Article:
Dismiss Notice
Join Physics Forums Today!
The friendliest, high quality science and math community on the planet! Everyone who loves science is here!

A mod b

  1. Feb 21, 2008 #1
    I believe i say this question in a test some where, could anyone tell me what the hell b mod (a) is
  2. jcsd
  3. Feb 21, 2008 #2
    It's called modulo. "b mod a" is the remainder of b/a.
    Example: 8 mod 5 is 3, 6 mod 2 is 0, 7 mod 8 is 7.
  4. Feb 21, 2008 #3
    if b is 15 and a is 4, then you can write

    15 = 4*3 + 1

    the thing that you have to plus, namely 1, is b mod a, so 15 mod 4 is 1. When you have to take the biggest integer and multiply with the a, such that you don't get a bigger number than b, then what you have to add is b mod a.


    b = a*n+c

    then b mod a = c.

    where c is the smallest positive number so b = a*n+c is true
  5. Feb 21, 2008 #4
    Slightly lost
  6. Feb 21, 2008 #5
    you got two integers a and b. Try two write b as a integer n times a that is thry to write

    b = a*n

    for some integer n. You will see that this is not possible if not a devides b. So what is the next you could try, you vould try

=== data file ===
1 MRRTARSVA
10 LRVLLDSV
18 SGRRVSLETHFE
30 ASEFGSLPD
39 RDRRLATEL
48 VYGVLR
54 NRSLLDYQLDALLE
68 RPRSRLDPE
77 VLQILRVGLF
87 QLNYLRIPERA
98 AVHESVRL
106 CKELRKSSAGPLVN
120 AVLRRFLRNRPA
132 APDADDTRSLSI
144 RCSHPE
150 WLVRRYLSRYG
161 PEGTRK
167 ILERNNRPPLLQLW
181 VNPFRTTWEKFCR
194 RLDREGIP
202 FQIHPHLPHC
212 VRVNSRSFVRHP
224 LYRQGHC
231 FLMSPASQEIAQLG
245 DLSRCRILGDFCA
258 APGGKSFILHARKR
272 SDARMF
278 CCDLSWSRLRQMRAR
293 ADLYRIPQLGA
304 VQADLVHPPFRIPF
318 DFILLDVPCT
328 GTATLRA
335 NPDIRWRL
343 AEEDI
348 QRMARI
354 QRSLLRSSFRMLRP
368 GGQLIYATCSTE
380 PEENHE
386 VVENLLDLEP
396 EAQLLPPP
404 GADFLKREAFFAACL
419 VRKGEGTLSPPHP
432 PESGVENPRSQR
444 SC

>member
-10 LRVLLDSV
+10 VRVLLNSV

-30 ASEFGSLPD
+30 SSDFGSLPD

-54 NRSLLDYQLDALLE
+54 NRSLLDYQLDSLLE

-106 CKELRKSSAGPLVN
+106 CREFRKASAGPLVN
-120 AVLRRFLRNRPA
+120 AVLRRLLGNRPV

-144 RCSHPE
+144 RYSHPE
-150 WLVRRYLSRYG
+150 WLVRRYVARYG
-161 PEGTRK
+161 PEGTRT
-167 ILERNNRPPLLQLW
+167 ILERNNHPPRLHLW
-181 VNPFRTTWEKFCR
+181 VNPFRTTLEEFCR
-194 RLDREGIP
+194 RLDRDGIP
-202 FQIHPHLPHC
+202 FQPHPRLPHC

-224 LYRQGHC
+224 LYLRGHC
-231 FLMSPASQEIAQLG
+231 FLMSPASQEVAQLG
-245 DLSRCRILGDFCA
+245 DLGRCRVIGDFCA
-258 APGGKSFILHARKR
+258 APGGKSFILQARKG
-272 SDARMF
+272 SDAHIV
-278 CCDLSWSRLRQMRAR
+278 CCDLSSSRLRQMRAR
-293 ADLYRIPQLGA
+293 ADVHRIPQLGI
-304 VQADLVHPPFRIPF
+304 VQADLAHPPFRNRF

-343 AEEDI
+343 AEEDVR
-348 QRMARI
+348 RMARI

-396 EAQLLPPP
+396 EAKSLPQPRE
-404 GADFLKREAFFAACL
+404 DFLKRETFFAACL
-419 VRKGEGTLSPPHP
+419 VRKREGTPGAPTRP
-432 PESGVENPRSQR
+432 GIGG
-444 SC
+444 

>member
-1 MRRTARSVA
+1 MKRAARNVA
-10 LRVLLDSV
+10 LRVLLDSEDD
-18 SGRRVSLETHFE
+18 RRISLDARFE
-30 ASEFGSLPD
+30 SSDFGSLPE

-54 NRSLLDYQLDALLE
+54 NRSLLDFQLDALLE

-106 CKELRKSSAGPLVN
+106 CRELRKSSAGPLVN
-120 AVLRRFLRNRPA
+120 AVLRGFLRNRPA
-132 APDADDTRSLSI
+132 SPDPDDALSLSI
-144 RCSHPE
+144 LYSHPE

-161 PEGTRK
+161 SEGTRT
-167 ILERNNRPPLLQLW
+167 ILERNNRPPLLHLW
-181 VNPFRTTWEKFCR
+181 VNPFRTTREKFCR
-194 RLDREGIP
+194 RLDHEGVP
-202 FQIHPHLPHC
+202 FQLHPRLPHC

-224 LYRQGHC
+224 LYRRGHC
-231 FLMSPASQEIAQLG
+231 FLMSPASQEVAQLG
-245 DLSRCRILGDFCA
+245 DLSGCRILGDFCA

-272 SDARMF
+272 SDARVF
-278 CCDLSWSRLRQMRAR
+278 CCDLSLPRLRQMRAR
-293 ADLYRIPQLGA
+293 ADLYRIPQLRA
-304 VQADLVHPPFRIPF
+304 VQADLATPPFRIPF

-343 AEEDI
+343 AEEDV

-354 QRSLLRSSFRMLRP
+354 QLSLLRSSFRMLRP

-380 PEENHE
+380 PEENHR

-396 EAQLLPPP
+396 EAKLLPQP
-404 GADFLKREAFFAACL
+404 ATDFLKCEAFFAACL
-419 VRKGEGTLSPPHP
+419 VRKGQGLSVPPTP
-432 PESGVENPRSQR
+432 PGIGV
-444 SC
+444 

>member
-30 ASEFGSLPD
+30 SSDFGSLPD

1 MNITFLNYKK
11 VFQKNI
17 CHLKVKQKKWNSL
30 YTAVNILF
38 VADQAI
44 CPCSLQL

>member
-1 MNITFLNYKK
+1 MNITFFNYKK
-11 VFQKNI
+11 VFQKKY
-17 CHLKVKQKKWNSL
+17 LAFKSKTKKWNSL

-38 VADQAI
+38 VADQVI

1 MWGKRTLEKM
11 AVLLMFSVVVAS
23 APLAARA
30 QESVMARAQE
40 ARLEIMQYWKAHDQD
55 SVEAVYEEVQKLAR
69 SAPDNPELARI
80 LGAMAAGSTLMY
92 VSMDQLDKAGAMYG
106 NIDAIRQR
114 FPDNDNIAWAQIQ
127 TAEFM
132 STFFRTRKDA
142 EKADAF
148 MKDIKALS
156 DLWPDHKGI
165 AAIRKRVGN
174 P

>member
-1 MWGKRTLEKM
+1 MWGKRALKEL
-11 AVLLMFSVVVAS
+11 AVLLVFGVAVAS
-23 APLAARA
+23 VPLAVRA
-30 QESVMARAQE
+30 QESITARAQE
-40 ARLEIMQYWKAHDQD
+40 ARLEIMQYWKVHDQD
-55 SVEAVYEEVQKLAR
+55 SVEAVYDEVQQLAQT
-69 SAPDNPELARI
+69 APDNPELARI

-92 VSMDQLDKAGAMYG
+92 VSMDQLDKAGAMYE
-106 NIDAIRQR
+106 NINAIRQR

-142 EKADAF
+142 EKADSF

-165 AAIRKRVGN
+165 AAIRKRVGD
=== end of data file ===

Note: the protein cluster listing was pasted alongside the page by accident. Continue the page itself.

b = a*n + c

    where c in an integer. This can always be done, but c is not unique ex.

    b=20 a=3 then

    20 = 3*7-1 or 20 = 3*6+2 or 20 = 3*4+8

    so how could we make this c unique? If we demand that c is positive and that c is the smallest number possible then it is unique, then the only answer would be


    so now c is unique, and we call that c for b mod a, pronunced b modulo a.
  7. Feb 21, 2008 #6
    I think modulo is easier to understand with a practical example. Think af an old analog clock with two hands and 12 numbers, it is modulo 12.

    With a clock, you can't go past 12 o' clock, whenever you do, you just start from 0 again. This is excactly what modulo is. So if you have the time 14:00, we all know that it's 2 o' clock, and mathematically it's just 14 mod(12) = 2.

    Hope it helps.
  8. Feb 21, 2008 #7
    Kurt, just apply the division algorithm to a and b.

    a/b = q and a remainder r, well, that r is the result of "a mod b"

    Example: 25/4 = 6 and the remainder 1. Then, 25 mod 4 = 1

    I hope they're not teaching you that New Math I keep hearing about.
  9. Feb 21, 2008 #8
    Not exactly a new problem...
    http://video.google.com/videoplay?docid=7767962508395763455 [Broken]
    Last edited by a moderator: May 3, 2017
Share this great discussion with others via Reddit, Google+, Twitter, or Facebook